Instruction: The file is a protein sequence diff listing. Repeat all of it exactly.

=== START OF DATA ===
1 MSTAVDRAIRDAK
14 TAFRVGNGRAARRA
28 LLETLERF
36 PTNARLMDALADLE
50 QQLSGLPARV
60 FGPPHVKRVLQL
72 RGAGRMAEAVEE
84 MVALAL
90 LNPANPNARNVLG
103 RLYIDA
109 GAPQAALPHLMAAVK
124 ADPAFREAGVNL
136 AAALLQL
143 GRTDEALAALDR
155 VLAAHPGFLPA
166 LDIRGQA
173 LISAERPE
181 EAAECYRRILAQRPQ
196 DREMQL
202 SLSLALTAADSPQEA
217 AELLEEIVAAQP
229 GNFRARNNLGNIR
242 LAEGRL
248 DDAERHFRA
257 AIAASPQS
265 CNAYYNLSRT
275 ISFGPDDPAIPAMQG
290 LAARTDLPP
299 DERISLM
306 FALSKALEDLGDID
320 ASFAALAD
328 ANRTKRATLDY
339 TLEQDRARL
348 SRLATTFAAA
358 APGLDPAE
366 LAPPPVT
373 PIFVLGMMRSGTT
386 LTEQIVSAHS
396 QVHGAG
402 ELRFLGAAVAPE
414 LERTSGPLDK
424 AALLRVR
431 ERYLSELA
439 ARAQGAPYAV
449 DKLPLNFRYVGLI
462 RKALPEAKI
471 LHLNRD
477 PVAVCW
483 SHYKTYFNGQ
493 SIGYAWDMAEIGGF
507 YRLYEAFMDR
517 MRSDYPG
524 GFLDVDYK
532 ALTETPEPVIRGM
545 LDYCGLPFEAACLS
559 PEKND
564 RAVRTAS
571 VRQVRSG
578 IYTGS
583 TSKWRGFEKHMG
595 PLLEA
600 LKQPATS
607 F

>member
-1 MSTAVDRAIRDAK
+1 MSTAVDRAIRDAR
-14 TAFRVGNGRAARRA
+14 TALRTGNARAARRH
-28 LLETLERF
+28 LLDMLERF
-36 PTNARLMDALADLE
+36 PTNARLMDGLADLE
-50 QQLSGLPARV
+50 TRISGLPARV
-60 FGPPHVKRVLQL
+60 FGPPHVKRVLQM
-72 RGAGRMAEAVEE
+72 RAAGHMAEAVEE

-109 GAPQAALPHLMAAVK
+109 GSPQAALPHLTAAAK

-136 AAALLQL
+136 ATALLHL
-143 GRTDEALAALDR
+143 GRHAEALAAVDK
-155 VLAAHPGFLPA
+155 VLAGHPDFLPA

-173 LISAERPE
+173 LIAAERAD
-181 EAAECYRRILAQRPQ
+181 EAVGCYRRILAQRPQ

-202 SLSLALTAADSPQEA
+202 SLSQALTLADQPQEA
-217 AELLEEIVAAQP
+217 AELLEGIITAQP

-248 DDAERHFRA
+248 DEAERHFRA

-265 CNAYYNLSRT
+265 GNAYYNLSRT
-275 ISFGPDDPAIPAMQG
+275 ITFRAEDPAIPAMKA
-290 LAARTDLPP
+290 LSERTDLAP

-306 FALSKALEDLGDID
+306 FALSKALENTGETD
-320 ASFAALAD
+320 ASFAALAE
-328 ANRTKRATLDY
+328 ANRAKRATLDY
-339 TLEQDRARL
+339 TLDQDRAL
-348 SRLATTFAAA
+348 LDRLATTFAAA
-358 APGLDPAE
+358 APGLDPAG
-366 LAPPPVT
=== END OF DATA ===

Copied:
1 MSTAVDRAIRDAK
14 TAFRVGNGRAARRA
28 LLETLERF
36 PTNARLMDALADLE
50 QQLSGLPARV
60 FGPPHVKRVLQL
72 RGAGRMAEAVEE
84 MVALAL
90 LNPANPNARNVLG
103 RLYIDA
109 GAPQAALPHLMAAVK
124 ADPAFREAGVNL
136 AAALLQL
143 GRTDEALAALDR
155 VLAAHPGFLPA
166 LDIRGQA
173 LISAERPE
181 EAAECYRRILAQRPQ
196 DREMQL
202 SLSLALTAADSPQEA
217 AELLEEIVAAQP
229 GNFRARNNLGNIR
242 LAEGRL
248 DDAERHFRA
257 AIAASPQS
265 CNAYYNLSRT
275 ISFGPDDPAIPAMQG
290 LAARTDLPP
299 DERISLM
306 FALSKALEDLGDID
320 ASFAALAD
328 ANRTKRATLDY
339 TLEQDRARL
348 SRLATTFAAA
358 APGLDPAE
366 LAPPPVT
373 PIFVLGMMRSGTT
386 LTEQIVSAHS
396 QVHGAG
402 ELRFLGAAVAPE
414 LERTSGPLDK
424 AALLRVR
431 ERYLSELA
439 ARAQGAPYAV
449 DKLPLNFRYVGLI
462 RKALPEAKI
471 LHLNRD
477 PVAVCW
483 SHYKTYFNGQ
493 SIGYAWDMAEIGGF
507 YRLYEAFMDR
517 MRSDYPG
524 GFLDVDYK
532 ALTETPEPVIRGM
545 LDYCGLPFEAACLS
559 PEKND
564 RAVRTAS
571 VRQVRSG
578 IYTGS
583 TSKWRGFEKHMG
595 PLLEA
600 LKQPATS
607 F

>member
-1 MSTAVDRAIRDAK
+1 MSTAVDRAIRDAR
-14 TAFRVGNGRAARRA
+14 TALRTGNARAARRH
-28 LLETLERF
+28 LLDMLERF
-36 PTNARLMDALADLE
+36 PTNARLMDGLADLE
-50 QQLSGLPARV
+50 TRISGLPARV
-60 FGPPHVKRVLQL
+60 FGPPHVKRVLQM
-72 RGAGRMAEAVEE
+72 RAAGHMAEAVEE

-109 GAPQAALPHLMAAVK
+109 GSPQAALPHLTAAAK

-136 AAALLQL
+136 ATALLHL
-143 GRTDEALAALDR
+143 GRHAEALAAVDK
-155 VLAAHPGFLPA
+155 VLAGHPDFLPA

-173 LISAERPE
+173 LIAAERAD
-181 EAAECYRRILAQRPQ
+181 EAVGCYRRILAQRPQ

-202 SLSLALTAADSPQEA
+202 SLSQALTLADQPQEA
-217 AELLEEIVAAQP
+217 AELLEGIITAQP

-248 DDAERHFRA
+248 DEAERHFRA

-265 CNAYYNLSRT
+265 GNAYYNLSRT
-275 ISFGPDDPAIPAMQG
+275 ITFRAEDPAIPAMKA
-290 LAARTDLPP
+290 LSERTDLAP

-306 FALSKALEDLGDID
+306 FALSKALENTGETD
-320 ASFAALAD
+320 ASFAALAE
-328 ANRTKRATLDY
+328 ANRAKRATLDY
-339 TLEQDRARL
+339 TLDQDRAL
-348 SRLATTFAAA
+348 LDRLATTFAAA
-358 APGLDPAE
+358 APGLDPAG
-366 LAPPPVT